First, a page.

The Force That Through the Green Fuse Drives the Flower Questions and Answers
by Dylan Thomas

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Symbolism in Thomas' "Force That Drives..." Some of the best uses of symbolism: • “Red blood” is homogenous to “green age” from the first stanza – they both represent life and vivacity. • The speaker can be referring to a ship where the “shroud” is one of the ropes that support a ship’s mast; in this case the “hand’s” power is demonstrated as it controls the ship’s course. This website has even more about the story's symbolism  The Complete Literary Analysis for The Force that Through The Green Fuse Drives the Flower by Dylan Thomas

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Jamie Wheeler eNotes educator | Certified Educator

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The poem in its entirety should be considered as the cyclical nature of life and death.  Had we (or anything) never been alive, it would not ever die, obviously.  While both "forces" are present, the power of the destructive often appears to be the stronger, for death always ends life.  Still, the price paid is worth it.  For me, Thomas' poem is not morbid, just a recogition of the reality of death, a reminder of life's brevity and its worth. Some of the symbolism the speaker uses to remind us of this duality is "the lover's tomb" and "wintry fever."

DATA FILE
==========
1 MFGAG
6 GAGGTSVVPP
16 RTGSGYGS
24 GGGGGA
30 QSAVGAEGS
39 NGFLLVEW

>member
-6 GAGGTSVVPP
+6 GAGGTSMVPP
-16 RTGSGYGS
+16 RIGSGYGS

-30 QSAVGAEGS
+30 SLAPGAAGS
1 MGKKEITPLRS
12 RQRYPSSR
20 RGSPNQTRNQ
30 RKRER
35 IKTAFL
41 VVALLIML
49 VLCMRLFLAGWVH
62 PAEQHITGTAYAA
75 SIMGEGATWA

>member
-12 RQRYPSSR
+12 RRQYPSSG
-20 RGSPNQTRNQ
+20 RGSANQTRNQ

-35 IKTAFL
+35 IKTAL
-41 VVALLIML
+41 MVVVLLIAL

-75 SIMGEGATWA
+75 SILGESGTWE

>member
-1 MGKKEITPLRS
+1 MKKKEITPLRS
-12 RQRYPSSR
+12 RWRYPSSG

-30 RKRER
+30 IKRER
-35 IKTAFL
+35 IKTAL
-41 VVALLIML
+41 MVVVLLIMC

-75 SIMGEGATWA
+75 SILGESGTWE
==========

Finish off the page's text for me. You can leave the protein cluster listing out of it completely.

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asisiphus | Student

Sorry I can't stop myself. I am awfully sorry I keep going on and on about his but have you listened to the brutal slap in your face when, finally, after you spent four verses trying to unravel the logics (and beautiful mathematical structure of the dicotomy poet-nature) he suddenly says with the whole force of a hurricane

And I am dumb to tell the lover's tomb...

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asisiphus | Student

I have read what is being said about this poem at this forum and, yes you are all right, but it grieves me that you only talk formally about the poem as an expresion of Thomas's conception on existence.

It is very clear: the screaming fact is "the lovers tomb". HIS LOVER HAS DIED!!!! And that IS the poem. All the rest is just reflection.

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